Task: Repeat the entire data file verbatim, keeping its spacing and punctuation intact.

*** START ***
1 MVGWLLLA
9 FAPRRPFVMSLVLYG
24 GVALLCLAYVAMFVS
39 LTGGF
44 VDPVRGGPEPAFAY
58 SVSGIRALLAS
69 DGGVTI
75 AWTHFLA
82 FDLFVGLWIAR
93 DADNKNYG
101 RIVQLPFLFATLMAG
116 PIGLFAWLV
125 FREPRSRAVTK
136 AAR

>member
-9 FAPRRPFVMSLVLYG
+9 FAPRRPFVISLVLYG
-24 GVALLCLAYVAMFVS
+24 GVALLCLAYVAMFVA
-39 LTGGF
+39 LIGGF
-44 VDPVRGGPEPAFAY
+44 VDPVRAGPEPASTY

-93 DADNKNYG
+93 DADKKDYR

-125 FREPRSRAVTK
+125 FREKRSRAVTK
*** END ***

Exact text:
1 MVGWLLLA
9 FAPRRPFVMSLVLYG
24 GVALLCLAYVAMFVS
39 LTGGF
44 VDPVRGGPEPAFAY
58 SVSGIRALLAS
69 DGGVTI
75 AWTHFLA
82 FDLFVGLWIAR
93 DADNKNYG
101 RIVQLPFLFATLMAG
116 PIGLFAWLV
125 FREPRSRAVTK
136 AAR

>member
-9 FAPRRPFVMSLVLYG
+9 FAPRRPFVISLVLYG
-24 GVALLCLAYVAMFVS
+24 GVALLCLAYVAMFVA
-39 LTGGF
+39 LIGGF
-44 VDPVRGGPEPAFAY
+44 VDPVRAGPEPASTY

-93 DADNKNYG
+93 DADKKDYR

-125 FREPRSRAVTK
+125 FREKRSRAVTK